At the top of a public relations department or independent counseling organization are the executives who manage and direct. In a large organization the department head is assisted by deputies, the number depending on the activity. In independent counseling organizations, a board of directors and officers or the partners direct. Numbers of executive and administrative personnel vary with the operation. Designated executives act as liaison between the counseling organization and the client.
In the creative department a wide range of activities goes on. In the larger independent counseling organizations, hundreds of people may function in varied occupational pursuits. They may analyze surveys, develop plans of action, or communicate opinions, ideas, or recommendations in the written or spoken word. Their product-recommendation, instruction, suggestion, speech, report, book, booklet, broadside, exhibit, picture-must convey clearly the message that will contribute to the specific solution of a public relations problem. The creative function includes thinking out and passing on of advice to the principal on behavior or action to help meet goals. Community relations, stockholder relations, and the whole gamut of publics involved in the public relations process are so treated.
Some organizations have a director of public information who is in charge of contacts with the media. There may also be a director of community relations who is responsible for dealing with the community on matters of mutual interest. There may be a consumer relations director, who supervises those relationships, and a director of publications, who oversees the preparation of printed matter. There may also be a research department, which gathers facts, including public opinion analyses.
Activities with direct dependence on the public have more openings than those with smaller special publics. The public utilities and the food business, whose customers are everybody and retailers such as department stores are especially aware of their need for public relations. So are nonprofit organizations such as the human service organizations in the field of health and welfare, boards of trade, labor unions, institutions of learning, and government at all levels. Financial institutions, banks, insurance companies, and investment houses want to have sound relations with their publics.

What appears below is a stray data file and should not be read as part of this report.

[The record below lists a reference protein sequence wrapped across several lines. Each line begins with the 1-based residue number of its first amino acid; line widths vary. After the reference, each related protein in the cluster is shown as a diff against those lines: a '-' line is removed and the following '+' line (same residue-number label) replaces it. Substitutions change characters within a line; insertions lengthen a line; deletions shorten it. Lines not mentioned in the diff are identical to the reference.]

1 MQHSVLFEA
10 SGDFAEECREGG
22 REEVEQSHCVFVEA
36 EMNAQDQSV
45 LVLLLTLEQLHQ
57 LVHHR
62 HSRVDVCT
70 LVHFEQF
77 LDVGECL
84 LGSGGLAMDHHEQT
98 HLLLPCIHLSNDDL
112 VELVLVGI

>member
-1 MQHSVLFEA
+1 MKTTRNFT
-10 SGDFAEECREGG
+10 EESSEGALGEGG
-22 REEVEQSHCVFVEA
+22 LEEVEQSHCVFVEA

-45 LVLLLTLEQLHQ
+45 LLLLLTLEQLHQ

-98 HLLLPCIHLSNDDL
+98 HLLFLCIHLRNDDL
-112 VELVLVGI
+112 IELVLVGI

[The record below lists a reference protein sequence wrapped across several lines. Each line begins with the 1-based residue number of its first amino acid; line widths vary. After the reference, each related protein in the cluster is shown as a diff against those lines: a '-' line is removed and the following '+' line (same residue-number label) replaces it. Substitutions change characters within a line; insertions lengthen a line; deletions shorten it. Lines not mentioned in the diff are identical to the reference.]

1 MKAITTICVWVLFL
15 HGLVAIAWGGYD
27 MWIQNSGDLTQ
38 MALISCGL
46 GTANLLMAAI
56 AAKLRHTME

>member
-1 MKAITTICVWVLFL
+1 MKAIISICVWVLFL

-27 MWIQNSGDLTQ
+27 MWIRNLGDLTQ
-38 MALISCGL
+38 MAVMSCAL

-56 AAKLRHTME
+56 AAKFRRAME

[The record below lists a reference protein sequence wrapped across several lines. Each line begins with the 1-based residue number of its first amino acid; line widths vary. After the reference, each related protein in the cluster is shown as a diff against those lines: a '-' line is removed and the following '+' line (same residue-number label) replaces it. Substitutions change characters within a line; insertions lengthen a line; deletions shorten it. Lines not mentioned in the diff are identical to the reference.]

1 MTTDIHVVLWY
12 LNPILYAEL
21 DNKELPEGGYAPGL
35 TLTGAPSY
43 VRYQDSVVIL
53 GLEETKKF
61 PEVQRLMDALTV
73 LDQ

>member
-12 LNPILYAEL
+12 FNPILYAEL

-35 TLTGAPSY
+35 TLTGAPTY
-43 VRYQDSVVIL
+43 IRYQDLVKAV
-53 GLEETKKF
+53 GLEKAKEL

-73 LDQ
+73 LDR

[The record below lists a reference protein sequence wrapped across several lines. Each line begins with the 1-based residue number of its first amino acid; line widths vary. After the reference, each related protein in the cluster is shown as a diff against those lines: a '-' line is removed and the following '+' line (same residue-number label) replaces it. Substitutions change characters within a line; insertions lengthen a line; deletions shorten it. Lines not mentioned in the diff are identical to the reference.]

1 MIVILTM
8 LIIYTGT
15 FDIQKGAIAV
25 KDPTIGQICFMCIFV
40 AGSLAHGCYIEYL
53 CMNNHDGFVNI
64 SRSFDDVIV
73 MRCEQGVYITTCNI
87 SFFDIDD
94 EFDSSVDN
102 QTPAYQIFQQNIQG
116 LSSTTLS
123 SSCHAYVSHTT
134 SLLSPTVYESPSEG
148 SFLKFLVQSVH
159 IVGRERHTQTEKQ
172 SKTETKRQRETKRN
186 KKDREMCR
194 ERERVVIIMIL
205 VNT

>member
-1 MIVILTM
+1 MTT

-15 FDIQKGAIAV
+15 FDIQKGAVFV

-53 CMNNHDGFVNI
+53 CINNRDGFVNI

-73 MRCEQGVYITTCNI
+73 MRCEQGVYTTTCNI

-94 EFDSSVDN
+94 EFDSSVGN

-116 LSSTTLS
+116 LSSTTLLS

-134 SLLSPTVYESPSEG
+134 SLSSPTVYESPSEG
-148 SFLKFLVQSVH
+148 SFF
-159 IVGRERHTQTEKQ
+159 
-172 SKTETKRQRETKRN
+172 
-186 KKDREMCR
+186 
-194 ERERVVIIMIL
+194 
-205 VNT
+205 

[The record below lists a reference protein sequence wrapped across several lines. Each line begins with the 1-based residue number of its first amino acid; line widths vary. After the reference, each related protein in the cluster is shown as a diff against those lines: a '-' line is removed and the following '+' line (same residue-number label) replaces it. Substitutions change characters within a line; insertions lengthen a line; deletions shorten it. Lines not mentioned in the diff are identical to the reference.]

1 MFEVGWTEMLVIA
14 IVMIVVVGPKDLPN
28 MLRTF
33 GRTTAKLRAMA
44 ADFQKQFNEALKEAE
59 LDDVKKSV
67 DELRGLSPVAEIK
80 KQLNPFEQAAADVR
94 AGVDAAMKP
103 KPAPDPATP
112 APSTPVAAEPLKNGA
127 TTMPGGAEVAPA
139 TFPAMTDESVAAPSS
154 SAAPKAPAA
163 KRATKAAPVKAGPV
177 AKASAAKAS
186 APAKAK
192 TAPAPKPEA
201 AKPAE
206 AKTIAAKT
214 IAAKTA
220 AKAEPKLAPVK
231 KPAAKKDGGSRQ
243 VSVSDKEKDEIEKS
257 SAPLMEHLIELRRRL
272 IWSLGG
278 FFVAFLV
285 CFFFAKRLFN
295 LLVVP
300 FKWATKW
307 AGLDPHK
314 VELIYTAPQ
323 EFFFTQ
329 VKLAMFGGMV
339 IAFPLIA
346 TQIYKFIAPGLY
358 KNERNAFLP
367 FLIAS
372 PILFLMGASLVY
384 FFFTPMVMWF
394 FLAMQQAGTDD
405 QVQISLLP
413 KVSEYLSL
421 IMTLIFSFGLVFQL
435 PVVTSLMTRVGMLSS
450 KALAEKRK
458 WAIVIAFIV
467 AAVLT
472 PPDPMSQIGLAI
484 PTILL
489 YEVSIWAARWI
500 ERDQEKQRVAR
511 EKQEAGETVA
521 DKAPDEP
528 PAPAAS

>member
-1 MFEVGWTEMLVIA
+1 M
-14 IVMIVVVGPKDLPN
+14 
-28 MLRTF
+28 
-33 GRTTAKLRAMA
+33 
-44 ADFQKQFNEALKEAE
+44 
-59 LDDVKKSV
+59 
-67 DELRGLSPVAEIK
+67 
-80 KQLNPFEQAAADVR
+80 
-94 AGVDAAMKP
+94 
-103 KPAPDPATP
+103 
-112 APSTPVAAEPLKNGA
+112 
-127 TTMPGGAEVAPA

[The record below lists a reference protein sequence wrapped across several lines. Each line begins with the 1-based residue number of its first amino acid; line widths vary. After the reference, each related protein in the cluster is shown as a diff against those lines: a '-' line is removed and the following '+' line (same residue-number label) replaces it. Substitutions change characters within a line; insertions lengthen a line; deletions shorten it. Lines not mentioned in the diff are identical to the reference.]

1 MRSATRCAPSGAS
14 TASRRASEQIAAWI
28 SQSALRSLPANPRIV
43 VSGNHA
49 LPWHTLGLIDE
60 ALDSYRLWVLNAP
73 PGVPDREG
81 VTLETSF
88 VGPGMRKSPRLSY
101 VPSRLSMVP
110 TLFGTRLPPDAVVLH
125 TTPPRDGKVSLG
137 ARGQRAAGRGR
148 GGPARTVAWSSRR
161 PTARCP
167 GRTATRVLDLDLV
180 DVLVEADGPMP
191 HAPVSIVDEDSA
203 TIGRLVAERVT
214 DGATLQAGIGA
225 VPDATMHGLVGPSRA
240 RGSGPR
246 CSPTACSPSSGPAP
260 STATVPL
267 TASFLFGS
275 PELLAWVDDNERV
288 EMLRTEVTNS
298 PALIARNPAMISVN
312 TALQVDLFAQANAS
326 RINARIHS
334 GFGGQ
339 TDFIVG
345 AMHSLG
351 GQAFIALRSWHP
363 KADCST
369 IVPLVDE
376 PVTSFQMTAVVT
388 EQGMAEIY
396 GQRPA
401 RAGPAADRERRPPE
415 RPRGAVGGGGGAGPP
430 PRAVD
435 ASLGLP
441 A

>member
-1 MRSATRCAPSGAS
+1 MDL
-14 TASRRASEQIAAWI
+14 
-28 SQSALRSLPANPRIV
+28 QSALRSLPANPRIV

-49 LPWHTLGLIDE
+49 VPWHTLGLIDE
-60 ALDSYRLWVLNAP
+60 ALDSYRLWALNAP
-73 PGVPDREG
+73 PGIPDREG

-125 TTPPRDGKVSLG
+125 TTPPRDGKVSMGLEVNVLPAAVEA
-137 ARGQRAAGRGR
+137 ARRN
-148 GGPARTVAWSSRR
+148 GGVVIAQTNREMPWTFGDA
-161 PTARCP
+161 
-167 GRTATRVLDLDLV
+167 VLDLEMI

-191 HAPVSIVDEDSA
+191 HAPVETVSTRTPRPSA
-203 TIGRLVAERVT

Financial openings have grown since the establishment of the Securities and Exchange Commission and legislation to protect the investor. The survival of the finance capitalist system depends on the trust people have in it. Good public relations in action and acceptance and understanding of that action can play a vital role in establishing and maintaining that trust.
The beginner should decide whether a career as an independent counselor or a public relations employee is the goal. As in medicine, persons entering public relations should decide early whether becoming a specialist or a generalist best suits then temperament. A generalist encompasses a variety of activities. The generalist must be a good administrator, for whether in profit or nonprofit activity he or she will need to supervise the work of those in specialized activities such as research, writing, editing, printing supervision, advertising, or community relations. He or she must know what these people should do, how they should do it, when they should do it, and how to inspire and direct them.
The generalist must know when to call in a specialist, who gains perfection to the highest degree in a particular field of the profession. He or she must master one area of the many in the public relations field, whether education, finance, government, health and human welfare, education, or another area.
The choice whether to be a specialist or generalist should be made by a person after an appraisal of his or her inclinations and what gives the greatest satisfaction. Most people find greater satisfaction in becoming specialists than generalists. It seems to me that fewer people prefer to cover a wide range of knowledge than the number who prefer to specialize in one area.
This is the era of equal opportunity for all, and the women's movement has made great headway, and rightly so, in helping to bring this about. But even today prejudice against women prevails in most fields except those considered women's work, such as teaching, home economics, and the like. As my wife observed in her memoirs, A Wife Is Many Women, people still think a girl baby is born with a broom in her mouth. This is still a man's world. Many men in business and other vocations-particularly in the higher echelons-consider women not equal to men in judgment, understanding, and general ability. A tycoon will listen to a woman when she discusses cooking or washing machines, but not if she talks about locomotives, steel production, or chemicals. The higher up you go, the more you meet sex antagonism. In business and finance, women today do reach high places.
Women do make good in public relations, but to gain equal status today they must be better than the men with whom they compete, except in fields already associated in the public mind with women. Women will find it easier to make headway if they seek public relations activity in department stores, textiles, dresses, retailing, areas in which goods are sold to women, and in nonprofit fields such as social welfare, nursing, education, home economics, and government. But today women practitioners can go as far as their talents and experience permit in any field-if they are a little better than the male competition. In women's fields they go further than men.